As a young journalist and TV producer starting out in the misogynistic, rough and tumble world of commercial television in the 1980s, I quickly learnt that in order to survive, I had to hide any outward signs of vulnerability. Despite the many occasions I found myself in situations that were unacceptable – especially in today’s post #MeToo era – I grew up believing that revealing any signs of professional or personal vulnerability was a sign of weakness. It was necessary as a young female to just ‘suck it up’ and deal with any issues privately.
At the same time, I was learning that being a good journalist was all about spotting and objectively telling other people’s stories… never your own. At countless dinner parties and other social events, I would pepper those around me with a thousand questions, deliberately deflecting and never revealing anything of a personal nature.
Fast forward to 2013 and a family dinner in Sydney’s eastern suburbs. Sitting around a long oak table were mainly journalists and lawyers. The increasingly rowdy conversation turned to a triple murder case dominating the headlines. Then something triggered one of the lawyers to look me straight in the eye and ask:
Do you know about that infamous long-running court case? The one in the 1950s involving your father?
I was floored. I had no idea what he was talking about. At the same moment, I could feel every journalistic bone in my body tingle with intrigue. I was driven to find out more about this court case, changing hats from daughter to investigative journalist. I had spent more than thirty five years researching and telling stories about other people –often elusive stories with delicate details. I knew how to piece together lives from the other side of the world. Now, I felt compelled to dig in my own backyard.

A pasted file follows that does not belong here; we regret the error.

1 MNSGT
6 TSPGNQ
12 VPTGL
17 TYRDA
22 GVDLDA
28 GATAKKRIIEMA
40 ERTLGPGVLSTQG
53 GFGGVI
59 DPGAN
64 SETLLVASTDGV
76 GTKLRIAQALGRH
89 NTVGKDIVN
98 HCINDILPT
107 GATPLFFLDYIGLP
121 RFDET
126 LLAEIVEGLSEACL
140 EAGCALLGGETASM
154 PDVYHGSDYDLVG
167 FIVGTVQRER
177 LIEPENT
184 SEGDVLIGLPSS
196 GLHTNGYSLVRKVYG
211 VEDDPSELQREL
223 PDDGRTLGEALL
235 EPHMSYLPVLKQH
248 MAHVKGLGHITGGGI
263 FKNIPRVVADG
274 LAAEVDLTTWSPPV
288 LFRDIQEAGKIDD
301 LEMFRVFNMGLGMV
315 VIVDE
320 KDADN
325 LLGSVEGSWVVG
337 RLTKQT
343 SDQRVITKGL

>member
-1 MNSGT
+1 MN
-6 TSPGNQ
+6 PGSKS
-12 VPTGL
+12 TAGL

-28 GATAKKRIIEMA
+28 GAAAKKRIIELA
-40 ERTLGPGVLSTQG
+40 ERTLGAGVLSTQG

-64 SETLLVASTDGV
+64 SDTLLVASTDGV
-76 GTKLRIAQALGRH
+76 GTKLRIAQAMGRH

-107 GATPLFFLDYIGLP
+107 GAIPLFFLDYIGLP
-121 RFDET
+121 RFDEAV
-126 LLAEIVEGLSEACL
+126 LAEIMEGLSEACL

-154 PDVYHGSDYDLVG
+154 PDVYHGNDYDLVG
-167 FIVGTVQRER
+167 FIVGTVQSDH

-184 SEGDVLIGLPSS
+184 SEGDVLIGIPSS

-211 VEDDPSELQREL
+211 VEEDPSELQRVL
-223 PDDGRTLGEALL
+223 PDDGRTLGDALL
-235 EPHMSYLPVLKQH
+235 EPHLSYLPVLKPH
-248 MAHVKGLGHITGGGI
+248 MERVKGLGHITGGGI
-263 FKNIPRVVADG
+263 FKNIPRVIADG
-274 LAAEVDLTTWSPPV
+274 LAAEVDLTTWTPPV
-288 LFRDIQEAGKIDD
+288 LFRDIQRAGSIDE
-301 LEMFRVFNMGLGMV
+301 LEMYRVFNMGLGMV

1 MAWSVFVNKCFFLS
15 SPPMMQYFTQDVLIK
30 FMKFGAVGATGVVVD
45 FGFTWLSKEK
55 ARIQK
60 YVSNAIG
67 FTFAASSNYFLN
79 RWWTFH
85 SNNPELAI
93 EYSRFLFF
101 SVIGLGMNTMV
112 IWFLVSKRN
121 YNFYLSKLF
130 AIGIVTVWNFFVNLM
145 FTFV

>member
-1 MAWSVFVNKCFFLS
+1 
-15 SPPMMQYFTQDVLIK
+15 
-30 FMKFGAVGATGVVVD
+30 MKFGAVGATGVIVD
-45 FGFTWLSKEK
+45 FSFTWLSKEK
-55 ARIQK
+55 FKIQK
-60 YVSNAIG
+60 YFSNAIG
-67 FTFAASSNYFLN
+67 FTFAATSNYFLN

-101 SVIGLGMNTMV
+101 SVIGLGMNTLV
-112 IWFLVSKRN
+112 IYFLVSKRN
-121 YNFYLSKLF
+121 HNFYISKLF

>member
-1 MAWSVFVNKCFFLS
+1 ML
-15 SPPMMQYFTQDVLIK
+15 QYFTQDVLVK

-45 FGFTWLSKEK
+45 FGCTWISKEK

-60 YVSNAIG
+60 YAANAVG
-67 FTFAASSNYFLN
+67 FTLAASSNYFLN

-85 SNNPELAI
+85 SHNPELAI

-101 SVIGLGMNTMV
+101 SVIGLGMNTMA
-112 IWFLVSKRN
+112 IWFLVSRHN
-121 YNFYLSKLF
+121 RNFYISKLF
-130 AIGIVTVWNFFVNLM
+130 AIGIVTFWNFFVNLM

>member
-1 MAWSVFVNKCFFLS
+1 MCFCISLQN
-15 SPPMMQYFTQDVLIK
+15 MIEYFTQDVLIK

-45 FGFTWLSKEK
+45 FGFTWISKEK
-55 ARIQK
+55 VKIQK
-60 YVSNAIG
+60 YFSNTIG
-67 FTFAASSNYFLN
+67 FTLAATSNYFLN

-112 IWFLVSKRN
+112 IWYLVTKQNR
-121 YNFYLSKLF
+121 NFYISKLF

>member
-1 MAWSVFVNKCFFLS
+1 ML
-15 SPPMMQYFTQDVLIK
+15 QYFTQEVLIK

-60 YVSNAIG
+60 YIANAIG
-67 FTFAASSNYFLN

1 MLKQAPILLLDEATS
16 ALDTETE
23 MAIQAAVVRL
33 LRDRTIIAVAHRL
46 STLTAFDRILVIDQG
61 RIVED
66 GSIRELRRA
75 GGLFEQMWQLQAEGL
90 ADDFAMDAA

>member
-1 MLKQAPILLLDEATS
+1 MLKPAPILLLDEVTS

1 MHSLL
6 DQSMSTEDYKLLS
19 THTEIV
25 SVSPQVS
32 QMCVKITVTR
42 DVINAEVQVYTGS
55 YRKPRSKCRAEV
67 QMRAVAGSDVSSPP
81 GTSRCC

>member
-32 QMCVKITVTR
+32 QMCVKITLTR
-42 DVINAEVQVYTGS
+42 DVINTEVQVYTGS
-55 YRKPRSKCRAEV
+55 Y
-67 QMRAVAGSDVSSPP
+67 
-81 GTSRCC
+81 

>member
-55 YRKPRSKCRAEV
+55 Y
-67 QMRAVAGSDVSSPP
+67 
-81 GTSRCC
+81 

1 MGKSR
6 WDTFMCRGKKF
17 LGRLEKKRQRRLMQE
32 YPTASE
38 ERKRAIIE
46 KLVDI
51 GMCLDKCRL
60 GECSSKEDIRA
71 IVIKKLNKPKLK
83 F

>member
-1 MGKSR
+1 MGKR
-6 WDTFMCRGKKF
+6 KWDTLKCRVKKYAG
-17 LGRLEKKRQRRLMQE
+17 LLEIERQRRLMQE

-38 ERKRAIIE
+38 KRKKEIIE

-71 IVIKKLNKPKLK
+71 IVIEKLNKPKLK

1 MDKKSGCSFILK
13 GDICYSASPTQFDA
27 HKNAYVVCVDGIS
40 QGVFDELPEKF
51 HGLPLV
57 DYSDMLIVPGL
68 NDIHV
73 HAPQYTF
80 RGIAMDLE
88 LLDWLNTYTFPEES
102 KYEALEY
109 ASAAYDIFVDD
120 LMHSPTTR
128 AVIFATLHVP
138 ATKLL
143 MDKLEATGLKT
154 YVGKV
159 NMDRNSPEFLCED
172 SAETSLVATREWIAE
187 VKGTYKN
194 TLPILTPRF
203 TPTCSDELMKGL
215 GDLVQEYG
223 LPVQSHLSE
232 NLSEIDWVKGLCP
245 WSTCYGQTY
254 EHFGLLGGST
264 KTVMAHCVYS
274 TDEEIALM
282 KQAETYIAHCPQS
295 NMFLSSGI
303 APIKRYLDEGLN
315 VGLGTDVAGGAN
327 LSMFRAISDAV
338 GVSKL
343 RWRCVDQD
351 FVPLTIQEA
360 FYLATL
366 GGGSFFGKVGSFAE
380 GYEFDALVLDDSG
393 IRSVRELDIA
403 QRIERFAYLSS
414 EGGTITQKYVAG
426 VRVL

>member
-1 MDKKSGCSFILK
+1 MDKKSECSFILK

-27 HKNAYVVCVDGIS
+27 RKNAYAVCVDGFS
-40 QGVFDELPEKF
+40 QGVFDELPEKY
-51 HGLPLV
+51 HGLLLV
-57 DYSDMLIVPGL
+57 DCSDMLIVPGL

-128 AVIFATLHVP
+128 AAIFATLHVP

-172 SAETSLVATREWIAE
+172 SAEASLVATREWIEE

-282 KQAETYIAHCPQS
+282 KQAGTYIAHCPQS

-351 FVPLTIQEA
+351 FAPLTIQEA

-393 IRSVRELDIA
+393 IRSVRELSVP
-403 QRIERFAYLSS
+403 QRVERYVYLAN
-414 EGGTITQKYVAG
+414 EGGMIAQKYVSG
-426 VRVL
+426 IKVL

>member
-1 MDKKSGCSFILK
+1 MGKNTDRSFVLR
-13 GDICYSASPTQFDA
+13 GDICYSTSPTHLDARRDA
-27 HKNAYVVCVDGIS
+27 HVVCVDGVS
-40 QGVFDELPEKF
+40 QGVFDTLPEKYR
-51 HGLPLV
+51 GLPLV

It was to take almost three years of digging to uncover the 1953 court documents, long buried in a government records repository. Within these 600 pages I was confronted by the warts-and-all anatomy of a corrosive marriage, and a fascinating insight into the private lives of 1950s middle-class Australia. Here my father was fighting with one of his four wives years before I came on the scene, a woman I barely knew existed. The transcript of their case captured the disintegration of a marriage so clearly, and was so rich in detail, that I felt a spooky sense of being a voyeur in my father’s private life. Perhaps that’s because he kept this episode utterly hidden from me and the family. It was then that I knew I had to turn my father’s story into a memoir, to uncover a fascinating tale of a political refugee arriving in a fairly ignorant, mono-cultural country, particularly since some of those attitudes still exist today.
Writing my first book, especially a deeply personal memoir, is undoubtedly the most difficult project I’ve ever undertaken. In the beginning, I set out to research the ‘infamous long-running court case’, and write this for my family. But the more I dug into my father’s past, the more extraordinary the layers of his life I was discovering.